What is Commercial Solutions for Classified (CSfC)?
August 12, 2021Download PDF
What is CSfC?
Commercial Solutions for Classified (CSfC) is an integral part of the National Security Agency (NSA)’s strategy to deliver secure cybersecurity solutions. The program leverages commercial encryption technologies, such as those employed in cars, mobile phones, tablets, and home security systems, to deliver cybersecurity solutions for classified applications quickly.
How CSfC Prescribes a Layered Approach to DAR Encryption
Data-at-rest (DAR) can be threatened from four different vectors, some internal and some external. In deployed DAR applications (e.g., planes, helicopters, unmanned underwater vehicles, ground vehicles), vehicles may be lost during a mission. The DAR can also be lost during transport from the deployed vehicle back and forth to the ground station. Once mission data has been safely downloaded and stored on a network, it is still at risk to relentless hackers (nation-state and independent) and unknown internal bad actors with malicious agendas.
CSfC is founded on the principle that properly configured, layered solutions can provide adequate protection of classified data in various applications. Two layers of DAR encryption are required to be fielded as a solution.
Figure 1 A CSfC solution requires two layers of DAR encryption
When properly implemented, a single layer of DAR encryption from the Commercial National Security Algorithm (CNSA) Suite is sufficient to protect classified data; however, two layers are used to mitigate risks due to a failure in one of the layers. Such a failure may result from accidental misconfiguration, operator error, or malicious exploitation of an implementation vulnerability – any of these can result in the exposure of classified DAR. The use of multiple layers, implemented with components meeting the CSfC vendor diversity requirements, reduces the likelihood that a single vulnerability can be exploited to reveal protected information.
If one of the encryption layers is compromised or fails in some way, the second layer can still provide the encryption to safeguard the classified data. If both layers are compromised or simultaneously fail, then it is possible the classified data will be readable by an adversary. The goal of the DAR encryption solution is to provide redundant protection that either minimizes the possibility of both layers failing at the same time or requires an adversary to defeat both mechanisms. Given enough time, any encryption system may be defeated. But with two layers, that task becomes significantly more difficult.
What is CSfC Terminology?
Terminology specific to CSfC can be confusing. Gaining a basic understanding of the vocabulary used by the program is necessary before diving deeper into program specifics.
Component: a CSfC product developed by a COTS vendor, tested by an approved laboratory, certified by the National Information Assurance Partnership (NIAP), and approved by NSA. Typically a component comprises one layer of a two-layer solution (refer back to Figure 1). The only acceptable components are:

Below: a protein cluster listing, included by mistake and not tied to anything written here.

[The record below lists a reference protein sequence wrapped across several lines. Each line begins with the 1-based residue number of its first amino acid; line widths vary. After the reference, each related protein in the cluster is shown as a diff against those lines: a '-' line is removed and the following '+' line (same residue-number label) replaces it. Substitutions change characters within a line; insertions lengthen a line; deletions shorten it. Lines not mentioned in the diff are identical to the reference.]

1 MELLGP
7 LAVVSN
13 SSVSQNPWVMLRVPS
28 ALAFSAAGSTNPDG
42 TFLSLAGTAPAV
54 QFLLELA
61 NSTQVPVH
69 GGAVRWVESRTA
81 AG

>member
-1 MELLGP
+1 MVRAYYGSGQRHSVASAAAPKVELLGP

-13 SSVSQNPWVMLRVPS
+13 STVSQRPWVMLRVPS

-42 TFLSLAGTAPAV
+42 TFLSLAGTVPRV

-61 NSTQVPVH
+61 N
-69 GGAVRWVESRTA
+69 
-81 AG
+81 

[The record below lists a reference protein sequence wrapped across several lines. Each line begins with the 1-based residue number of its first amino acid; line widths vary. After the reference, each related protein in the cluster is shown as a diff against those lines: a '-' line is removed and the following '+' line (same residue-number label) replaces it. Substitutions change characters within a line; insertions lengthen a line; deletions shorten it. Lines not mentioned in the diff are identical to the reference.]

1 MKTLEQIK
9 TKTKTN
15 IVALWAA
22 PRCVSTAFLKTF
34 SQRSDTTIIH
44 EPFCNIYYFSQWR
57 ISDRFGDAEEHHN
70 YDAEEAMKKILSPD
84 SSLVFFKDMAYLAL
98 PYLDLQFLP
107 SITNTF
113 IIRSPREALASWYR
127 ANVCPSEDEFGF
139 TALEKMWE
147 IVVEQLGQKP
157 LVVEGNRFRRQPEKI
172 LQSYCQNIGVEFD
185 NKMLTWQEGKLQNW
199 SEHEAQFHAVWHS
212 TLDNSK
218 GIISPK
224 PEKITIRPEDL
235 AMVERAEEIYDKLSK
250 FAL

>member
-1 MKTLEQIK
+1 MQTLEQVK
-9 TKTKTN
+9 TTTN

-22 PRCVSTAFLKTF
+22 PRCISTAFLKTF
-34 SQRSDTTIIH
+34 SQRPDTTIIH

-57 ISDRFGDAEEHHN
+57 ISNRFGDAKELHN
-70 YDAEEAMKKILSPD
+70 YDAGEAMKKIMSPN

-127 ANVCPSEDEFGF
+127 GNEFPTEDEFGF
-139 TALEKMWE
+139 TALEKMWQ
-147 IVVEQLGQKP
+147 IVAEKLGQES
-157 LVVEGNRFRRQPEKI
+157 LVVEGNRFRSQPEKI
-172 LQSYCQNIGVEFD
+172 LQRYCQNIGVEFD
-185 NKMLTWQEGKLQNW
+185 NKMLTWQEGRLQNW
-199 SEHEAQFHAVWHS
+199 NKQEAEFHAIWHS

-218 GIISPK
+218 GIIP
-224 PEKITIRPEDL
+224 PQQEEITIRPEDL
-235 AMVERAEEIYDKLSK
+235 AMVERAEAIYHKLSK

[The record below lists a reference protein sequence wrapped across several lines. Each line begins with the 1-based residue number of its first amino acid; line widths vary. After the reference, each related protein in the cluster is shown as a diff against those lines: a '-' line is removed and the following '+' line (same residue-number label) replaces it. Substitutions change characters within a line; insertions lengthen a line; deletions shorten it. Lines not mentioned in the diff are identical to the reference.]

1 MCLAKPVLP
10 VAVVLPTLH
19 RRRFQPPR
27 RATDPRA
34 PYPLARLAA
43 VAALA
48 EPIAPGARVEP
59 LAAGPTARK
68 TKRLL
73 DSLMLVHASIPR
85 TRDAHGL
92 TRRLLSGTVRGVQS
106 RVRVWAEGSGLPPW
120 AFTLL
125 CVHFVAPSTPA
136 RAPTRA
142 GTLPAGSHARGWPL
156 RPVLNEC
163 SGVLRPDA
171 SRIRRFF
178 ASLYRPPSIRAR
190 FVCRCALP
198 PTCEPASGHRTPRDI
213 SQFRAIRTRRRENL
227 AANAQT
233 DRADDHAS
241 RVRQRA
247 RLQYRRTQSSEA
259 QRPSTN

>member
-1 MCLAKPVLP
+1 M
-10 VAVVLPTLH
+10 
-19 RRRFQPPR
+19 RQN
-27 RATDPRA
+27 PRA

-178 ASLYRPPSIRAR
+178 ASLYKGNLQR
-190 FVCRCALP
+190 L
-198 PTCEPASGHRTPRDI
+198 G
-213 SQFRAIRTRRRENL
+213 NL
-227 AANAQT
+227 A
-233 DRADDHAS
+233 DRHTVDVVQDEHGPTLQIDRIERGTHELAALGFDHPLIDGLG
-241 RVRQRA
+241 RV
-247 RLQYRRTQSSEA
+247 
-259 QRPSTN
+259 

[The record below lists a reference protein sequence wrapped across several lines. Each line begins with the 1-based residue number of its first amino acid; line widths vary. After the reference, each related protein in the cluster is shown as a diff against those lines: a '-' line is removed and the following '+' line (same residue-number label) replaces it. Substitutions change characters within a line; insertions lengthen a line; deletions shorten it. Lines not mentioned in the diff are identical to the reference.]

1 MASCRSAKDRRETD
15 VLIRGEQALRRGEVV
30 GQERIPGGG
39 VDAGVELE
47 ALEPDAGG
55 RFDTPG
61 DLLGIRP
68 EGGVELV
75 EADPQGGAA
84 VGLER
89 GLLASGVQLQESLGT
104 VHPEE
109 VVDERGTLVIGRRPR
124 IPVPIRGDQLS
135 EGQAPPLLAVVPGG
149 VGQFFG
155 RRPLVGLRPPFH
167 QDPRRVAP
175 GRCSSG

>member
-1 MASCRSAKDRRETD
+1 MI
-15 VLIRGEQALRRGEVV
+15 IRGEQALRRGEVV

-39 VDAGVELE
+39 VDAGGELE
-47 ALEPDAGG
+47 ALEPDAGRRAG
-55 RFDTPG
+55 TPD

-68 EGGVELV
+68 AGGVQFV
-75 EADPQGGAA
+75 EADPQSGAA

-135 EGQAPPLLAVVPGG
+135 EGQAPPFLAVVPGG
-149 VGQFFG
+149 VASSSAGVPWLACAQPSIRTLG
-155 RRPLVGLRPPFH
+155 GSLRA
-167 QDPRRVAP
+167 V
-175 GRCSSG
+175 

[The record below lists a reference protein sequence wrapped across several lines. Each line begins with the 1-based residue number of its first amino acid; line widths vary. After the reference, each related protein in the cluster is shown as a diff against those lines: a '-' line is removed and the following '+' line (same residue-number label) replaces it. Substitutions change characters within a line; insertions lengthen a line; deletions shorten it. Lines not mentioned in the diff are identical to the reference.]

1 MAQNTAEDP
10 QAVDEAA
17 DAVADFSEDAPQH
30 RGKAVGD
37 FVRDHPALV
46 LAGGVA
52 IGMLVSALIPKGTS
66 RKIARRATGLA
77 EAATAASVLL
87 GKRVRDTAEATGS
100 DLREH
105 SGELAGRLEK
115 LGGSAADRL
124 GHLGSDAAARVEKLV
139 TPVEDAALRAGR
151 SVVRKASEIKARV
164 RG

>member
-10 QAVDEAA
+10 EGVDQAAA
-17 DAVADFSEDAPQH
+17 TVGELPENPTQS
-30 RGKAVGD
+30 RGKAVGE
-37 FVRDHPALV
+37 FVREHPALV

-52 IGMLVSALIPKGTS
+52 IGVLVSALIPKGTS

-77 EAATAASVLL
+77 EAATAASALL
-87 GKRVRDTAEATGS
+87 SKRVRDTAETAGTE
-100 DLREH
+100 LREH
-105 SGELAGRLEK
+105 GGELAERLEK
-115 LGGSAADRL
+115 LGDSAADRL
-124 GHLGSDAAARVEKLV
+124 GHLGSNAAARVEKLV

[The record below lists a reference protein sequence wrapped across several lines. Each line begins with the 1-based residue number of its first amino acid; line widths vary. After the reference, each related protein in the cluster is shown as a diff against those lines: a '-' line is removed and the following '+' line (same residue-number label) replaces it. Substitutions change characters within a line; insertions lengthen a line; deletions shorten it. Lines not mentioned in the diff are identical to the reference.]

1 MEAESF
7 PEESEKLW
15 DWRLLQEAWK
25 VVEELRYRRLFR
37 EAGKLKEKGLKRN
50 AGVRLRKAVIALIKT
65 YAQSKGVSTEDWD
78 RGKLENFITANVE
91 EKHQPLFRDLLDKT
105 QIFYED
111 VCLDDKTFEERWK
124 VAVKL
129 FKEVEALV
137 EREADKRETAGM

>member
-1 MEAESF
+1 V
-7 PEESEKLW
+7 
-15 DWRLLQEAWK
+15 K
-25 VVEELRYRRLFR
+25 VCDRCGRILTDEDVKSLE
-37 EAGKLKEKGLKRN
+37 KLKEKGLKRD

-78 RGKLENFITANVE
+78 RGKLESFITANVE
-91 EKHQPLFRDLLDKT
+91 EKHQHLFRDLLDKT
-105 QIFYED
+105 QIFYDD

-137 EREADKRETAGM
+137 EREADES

- Software full disk encryption (SWFDE)
- Hardware full disk encryption (HWFDE)
- File encryption (FE)
- Platform encryption (PE)
Solution: two independent layers of encryption products (components). Solutions must be composed of a combination of two of the component types:
- SF = SWFDE + FE
- PF = PE + FE
- HF = HWFDE + FE
- HS = HWFDE + SWFDE
- HH = HWFDE + HWFDE (proposed in draft DAR CP 4.8 as of this writing)
End User Device (EUD): refers to anything employed with two layers of CSfC DAR protection. Thus an EUD is a DAR-protected system. Terms like system, DAR solution, or device are equivalent.
Capability Package (CP): a product-neutral document that describes system-level solution frameworks, documenting security and configuration requirements for customers and/or integrators. The set of guidance provided by the NSA describes recommended approaches to provide architectures and configuration requirements that empower IA customers to implement secure solutions using independent, layered COTS components to protect classified information. This package will point to potential products that can be used as part of this solution. CPs are used by COTS vendors, integrators, and end customers alike.
Trusted Integrator (TI): persons or companies that the NSA has vetted to architect, design, integrate, test, document, field, and support a solution. While not required to use a trusted integrator, the use of a TI can be a risk mitigation factor. The current TI list can be found here.
Protection Profile (PP): a requirements document used as part of the certification process according to the Common Criteria. The generic form of a security target, the PP is typically created by a user or user community and provides an implementation-independent specification for information assurance security requirements.
Collaborative Protection Profiles (cPP): a PP that has been reviewed and accepted by the international Common Criteria community.
Commercial National Security Algorithm (CNSA): a set of commercial algorithms capable of protecting data through Top Secret level (previously known as Suite B).
Full Disk Encryption (FDE): the process of encrypting all of the data on a hard drive. Sometimes referred to as whole disk encryption, FDE encrypts all data (with certain exceptions) on the storage device and permits access to the data only after successful authorization to the FDE solution.
Software Full Disk Encryption (SWFDE): FDE accomplished with software (SW). Software like Linux’s LUKS is an example of SWFDE.
Hardware Full Disk Encryption (HWFDE): FDE accomplished with hardware (HW). An ASIC like the eNova MX-256 is an example of HWFDE.